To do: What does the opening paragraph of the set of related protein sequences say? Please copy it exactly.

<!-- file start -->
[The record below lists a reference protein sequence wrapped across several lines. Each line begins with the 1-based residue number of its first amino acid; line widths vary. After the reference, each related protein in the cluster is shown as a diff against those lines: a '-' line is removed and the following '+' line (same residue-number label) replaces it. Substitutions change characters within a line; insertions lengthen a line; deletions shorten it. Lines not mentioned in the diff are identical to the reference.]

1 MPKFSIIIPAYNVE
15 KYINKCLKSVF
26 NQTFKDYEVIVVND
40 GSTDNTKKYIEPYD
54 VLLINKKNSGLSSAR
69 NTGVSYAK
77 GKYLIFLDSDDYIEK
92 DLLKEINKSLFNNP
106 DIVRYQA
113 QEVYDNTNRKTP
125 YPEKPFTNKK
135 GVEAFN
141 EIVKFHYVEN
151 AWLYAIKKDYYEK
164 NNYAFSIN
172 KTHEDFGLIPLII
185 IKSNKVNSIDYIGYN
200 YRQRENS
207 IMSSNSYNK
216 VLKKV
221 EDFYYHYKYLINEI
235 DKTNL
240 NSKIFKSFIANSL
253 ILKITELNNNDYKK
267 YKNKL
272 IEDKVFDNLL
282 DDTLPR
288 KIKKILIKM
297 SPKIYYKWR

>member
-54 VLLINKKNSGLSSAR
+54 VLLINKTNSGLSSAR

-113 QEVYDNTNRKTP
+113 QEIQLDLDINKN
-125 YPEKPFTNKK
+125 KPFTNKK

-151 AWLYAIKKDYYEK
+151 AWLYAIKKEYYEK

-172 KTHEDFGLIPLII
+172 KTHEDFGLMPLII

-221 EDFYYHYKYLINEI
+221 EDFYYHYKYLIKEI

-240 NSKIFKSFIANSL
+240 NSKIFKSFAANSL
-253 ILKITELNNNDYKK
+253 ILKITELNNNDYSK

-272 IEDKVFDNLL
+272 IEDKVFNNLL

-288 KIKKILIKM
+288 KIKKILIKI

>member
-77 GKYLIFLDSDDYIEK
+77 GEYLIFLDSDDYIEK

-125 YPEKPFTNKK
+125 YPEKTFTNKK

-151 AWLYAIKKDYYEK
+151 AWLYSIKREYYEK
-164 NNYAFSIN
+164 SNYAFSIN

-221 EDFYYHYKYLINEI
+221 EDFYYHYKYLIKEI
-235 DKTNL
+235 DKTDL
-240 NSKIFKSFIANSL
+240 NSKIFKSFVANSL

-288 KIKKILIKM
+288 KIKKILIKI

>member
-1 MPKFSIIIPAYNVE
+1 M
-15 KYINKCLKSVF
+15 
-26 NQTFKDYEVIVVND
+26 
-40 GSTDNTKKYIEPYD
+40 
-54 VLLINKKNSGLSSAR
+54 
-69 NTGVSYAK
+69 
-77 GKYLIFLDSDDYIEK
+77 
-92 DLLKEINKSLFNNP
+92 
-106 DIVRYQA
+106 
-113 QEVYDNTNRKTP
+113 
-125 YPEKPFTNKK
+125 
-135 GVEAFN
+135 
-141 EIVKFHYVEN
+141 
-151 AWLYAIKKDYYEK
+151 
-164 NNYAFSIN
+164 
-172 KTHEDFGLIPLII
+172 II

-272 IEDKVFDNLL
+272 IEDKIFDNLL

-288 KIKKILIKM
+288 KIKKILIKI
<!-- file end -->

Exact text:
[The record below lists a reference protein sequence wrapped across several lines. Each line begins with the 1-based residue number of its first amino acid; line widths vary. After the reference, each related protein in the cluster is shown as a diff against those lines: a '-' line is removed and the following '+' line (same residue-number label) replaces it. Substitutions change characters within a line; insertions lengthen a line; deletions shorten it. Lines not mentioned in the diff are identical to the reference.]